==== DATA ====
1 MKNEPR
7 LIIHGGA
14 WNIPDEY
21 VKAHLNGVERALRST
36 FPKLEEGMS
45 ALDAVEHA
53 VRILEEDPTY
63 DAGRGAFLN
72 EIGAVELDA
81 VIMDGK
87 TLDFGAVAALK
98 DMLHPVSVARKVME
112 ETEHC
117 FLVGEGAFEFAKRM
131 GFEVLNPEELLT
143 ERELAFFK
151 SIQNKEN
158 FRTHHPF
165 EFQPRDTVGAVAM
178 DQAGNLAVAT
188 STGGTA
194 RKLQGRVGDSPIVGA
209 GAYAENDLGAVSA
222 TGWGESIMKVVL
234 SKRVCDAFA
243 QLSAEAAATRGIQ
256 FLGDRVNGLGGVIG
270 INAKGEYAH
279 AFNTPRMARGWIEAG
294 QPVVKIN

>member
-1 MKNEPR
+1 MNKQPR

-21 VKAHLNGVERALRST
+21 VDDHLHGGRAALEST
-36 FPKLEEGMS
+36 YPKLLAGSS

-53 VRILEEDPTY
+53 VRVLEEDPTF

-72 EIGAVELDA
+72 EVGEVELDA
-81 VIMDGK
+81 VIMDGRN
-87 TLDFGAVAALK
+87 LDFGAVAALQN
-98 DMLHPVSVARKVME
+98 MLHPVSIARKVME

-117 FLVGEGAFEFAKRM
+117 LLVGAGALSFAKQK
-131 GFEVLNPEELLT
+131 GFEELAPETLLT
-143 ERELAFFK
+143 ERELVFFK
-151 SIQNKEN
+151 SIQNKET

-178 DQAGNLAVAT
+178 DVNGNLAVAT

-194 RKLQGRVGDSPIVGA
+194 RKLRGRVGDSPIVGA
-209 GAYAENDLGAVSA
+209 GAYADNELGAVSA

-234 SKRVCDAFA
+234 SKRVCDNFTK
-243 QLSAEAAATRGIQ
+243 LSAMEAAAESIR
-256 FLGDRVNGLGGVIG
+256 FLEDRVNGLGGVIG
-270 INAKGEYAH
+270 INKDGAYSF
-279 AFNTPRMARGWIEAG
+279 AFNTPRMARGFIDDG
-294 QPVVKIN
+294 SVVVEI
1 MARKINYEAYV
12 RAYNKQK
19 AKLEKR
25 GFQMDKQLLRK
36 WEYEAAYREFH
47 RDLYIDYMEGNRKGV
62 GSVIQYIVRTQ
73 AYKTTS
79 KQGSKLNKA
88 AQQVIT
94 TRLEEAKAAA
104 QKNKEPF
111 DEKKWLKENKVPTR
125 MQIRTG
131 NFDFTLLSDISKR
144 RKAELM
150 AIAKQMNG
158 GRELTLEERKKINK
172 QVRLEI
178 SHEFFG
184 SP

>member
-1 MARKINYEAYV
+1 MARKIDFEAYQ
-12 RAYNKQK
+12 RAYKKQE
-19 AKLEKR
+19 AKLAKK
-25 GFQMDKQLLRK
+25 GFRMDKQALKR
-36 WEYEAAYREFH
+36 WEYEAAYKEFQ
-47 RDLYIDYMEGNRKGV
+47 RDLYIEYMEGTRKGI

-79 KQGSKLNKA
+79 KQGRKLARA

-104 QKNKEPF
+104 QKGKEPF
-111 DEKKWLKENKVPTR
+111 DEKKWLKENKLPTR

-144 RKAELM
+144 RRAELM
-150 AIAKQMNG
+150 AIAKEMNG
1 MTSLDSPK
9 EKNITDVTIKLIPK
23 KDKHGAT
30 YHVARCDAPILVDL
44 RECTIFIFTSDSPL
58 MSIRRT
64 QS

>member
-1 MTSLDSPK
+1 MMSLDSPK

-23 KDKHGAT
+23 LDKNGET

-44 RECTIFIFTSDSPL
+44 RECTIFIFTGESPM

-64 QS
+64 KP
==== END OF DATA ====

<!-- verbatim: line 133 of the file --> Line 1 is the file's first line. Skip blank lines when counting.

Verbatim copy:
+64 KP